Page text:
Dear All,
To pick this thread back up, one thing that I’ve been pondering is which other academic keywords provide a good way into this topic. Daniele’s original queries pointed to the paucity of terms like “climate change” and “Anthropocene” in leading nationalism studies journals. I found myself wondering whether “desertification” wouldn’t lead to some more direct hits since it refers to a process, driven in part by climate change, that has direct and often dire local consequences. A google scholar search for “desertification and ethnic conflict” returns some helpful leads—although Daniele’s point about nationalism journals holds, with “desertification” returning one hit in N&N and two in Ethnopolitics. In the process I also came across this helpful, brief overview of desertification and climate change, with the maps being particularly suggestive.

It occurs to me as well that, in mentioning classic theorists of nationalism, I should have added John Breuilly and his Nationalism and the State, which is more directly relevant to the issue of climate change and struggles over resource allocations than the others.

To second the closing point in the previous comment, it may be that climate change will shape our studies of the future of nationalism. The recent resurgence of right-wing, populist forms of nationalism has perhaps dampened interest in the debate over whether nationalism will remain such a powerful force in the world moving forward. If a global-minded alternative to national identities is going to take root in popular politics, it might do so, or perhaps already has, through a sense of shared crisis due to environmental change. Then again, it may be that the attempt to contain global warming will tap into and harness national identities. It’s worth noting that there is a growing competition among nation states, as evinced by India and Ethiopia, to lay claim to the record for most trees planted in one day.  

Best wishes,

Dave Prior

As with most important structural changes, climate change will pan out in different and even contradictory ways in different social and political fields. States and societies will have a new ground for competing over shifting resources pressurized by climate change: water in the Middle East, rainforests in the tropics, geopolitical claims around the melting North Pole. Drought-driven mass migration will increase, placing increasing infrastructural and ideological pressure on host countries where xenophobia will rise further, be this the Mexican-US border or European illiberal states. On the whole, populist leaders, who thrive on a climate of perceived crisis and "states of exception", stand to gain from these disruptive effects of climate change. However, most of these are climate deniers dedicated to market/industry deregulation, and since the political divide between populism (i.e. the new presentation of xenophobic nationalism) and liberal internationalism correlates with education level, those most worried about climate change tend to be on the whole at the more internationalist end of the spectrum. They will perceive and present climate change as a transnational, global phenomenon requiring multiulateral, international action. Short-term, climate change is a wedge issue exacerbating the tensions between populist vs internationalist politics.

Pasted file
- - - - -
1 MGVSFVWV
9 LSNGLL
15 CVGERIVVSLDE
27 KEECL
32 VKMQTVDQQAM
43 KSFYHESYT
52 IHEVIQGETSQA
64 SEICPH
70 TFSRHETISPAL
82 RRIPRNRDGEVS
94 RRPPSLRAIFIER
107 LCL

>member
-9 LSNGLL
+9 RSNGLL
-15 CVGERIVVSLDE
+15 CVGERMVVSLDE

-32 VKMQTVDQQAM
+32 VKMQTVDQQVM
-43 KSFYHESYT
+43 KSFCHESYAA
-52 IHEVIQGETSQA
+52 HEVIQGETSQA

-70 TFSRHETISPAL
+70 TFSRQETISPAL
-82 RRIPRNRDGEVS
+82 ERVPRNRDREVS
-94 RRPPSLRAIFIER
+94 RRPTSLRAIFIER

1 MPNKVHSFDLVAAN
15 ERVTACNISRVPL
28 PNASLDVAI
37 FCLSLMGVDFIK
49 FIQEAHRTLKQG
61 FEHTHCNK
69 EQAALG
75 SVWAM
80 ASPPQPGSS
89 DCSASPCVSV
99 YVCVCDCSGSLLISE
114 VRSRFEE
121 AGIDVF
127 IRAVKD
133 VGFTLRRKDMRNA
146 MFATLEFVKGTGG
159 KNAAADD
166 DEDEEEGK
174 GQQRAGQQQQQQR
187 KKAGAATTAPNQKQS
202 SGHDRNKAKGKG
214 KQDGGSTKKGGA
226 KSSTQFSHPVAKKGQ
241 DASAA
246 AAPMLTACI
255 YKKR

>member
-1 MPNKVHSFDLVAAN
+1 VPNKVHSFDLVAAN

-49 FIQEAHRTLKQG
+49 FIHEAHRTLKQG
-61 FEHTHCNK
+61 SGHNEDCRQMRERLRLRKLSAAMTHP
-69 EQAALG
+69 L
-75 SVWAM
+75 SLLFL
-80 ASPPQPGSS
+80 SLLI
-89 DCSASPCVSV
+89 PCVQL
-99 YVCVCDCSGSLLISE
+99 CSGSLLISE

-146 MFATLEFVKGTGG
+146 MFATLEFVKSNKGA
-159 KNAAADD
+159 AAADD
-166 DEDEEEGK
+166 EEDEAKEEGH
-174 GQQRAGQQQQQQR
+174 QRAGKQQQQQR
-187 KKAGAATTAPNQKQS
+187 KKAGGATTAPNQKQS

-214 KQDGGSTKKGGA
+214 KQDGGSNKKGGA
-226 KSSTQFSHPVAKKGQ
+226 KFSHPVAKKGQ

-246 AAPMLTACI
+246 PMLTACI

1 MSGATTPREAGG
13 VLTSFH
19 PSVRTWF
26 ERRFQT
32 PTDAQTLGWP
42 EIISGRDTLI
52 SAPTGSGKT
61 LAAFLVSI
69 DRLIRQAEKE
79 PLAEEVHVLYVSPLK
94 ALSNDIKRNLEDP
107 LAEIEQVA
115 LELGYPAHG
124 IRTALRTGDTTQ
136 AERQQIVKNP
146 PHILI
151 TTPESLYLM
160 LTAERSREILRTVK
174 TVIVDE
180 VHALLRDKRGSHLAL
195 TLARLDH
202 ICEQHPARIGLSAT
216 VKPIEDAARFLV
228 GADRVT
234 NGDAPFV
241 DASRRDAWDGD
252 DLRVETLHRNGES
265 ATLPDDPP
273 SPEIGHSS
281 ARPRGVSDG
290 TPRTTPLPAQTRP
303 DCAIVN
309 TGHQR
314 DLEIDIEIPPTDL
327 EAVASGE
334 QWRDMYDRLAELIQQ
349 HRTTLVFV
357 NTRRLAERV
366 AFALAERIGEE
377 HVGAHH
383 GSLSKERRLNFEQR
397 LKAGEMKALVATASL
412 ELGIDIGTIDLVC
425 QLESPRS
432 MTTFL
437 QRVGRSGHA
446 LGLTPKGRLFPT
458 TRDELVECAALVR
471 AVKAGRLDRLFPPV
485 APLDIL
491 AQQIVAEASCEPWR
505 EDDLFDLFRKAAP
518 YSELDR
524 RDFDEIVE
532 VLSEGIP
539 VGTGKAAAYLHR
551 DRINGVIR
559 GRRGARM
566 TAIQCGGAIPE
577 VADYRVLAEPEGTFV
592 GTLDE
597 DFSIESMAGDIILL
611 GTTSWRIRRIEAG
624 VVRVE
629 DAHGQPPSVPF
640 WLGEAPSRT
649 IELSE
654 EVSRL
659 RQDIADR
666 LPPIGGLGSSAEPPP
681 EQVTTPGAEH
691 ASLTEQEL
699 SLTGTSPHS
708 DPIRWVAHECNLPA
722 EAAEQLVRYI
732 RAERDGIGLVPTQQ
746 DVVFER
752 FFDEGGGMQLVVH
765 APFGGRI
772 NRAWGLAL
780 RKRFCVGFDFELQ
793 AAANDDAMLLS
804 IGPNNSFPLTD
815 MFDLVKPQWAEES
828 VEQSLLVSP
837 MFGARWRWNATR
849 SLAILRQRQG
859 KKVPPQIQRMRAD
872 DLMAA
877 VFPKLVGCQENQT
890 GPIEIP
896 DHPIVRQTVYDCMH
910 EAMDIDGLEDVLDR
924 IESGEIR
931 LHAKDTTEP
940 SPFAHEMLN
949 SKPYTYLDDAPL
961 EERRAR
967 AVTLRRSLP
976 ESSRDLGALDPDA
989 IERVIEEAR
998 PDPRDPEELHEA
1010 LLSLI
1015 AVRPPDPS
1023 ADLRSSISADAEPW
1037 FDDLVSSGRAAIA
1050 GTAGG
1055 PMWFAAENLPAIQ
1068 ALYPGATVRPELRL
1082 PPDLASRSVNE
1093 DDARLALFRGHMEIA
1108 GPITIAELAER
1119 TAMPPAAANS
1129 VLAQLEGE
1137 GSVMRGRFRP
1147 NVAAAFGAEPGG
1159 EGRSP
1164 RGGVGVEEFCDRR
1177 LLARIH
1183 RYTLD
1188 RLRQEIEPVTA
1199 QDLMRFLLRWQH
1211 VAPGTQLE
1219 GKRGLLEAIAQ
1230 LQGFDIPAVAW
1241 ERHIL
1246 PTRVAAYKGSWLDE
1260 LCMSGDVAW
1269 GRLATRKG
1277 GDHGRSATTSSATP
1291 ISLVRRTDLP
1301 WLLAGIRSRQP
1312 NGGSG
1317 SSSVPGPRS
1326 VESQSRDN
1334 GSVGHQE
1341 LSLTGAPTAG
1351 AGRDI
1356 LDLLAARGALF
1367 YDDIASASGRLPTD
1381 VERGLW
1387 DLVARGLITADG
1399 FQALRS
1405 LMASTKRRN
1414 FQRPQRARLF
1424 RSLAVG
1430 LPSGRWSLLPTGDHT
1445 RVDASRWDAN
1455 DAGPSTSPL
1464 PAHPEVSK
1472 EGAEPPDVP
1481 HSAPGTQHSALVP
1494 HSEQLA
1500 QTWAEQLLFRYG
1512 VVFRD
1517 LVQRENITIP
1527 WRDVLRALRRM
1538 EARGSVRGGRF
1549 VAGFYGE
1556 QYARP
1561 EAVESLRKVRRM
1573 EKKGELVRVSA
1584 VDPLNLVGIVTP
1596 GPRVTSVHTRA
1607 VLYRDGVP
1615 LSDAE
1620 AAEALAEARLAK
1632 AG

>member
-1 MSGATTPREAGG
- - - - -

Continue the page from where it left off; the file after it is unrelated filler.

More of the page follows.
To follow on with a historical rearward look: the relationship between society and climate has been studied by French historians in the tradition of Le Roy Ladurie’s benchmark 1959 article “Histoire et climat”, but that approach traces mainly the economic impact of climate on the fabric of society as such. (Think of the role of bad harvests or famines in the run-up to revolutions like 1789 and 1848). More recently, the worldwide, diffuse impact of major disruptive volcano eruptions in Iceland and Indonesia on things like English Romanticism has been studied as well, as part of the "anthropocene" paradigm now popular among cultural and literary historians. All that, too, is fairly generic without really addressing something as specific as "nationalism".